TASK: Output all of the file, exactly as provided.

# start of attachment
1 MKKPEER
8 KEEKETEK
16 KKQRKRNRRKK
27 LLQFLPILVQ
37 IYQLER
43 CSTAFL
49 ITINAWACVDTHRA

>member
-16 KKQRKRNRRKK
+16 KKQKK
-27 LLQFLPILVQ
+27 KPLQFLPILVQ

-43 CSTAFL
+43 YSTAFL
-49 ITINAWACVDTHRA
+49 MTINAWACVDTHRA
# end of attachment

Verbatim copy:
1 MKKPEER
8 KEEKETEK
16 KKQRKRNRRKK
27 LLQFLPILVQ
37 IYQLER
43 CSTAFL
49 ITINAWACVDTHRA

>member
-16 KKQRKRNRRKK
+16 KKQKK
-27 LLQFLPILVQ
+27 KPLQFLPILVQ

-43 CSTAFL
+43 YSTAFL
-49 ITINAWACVDTHRA
+49 MTINAWACVDTHRA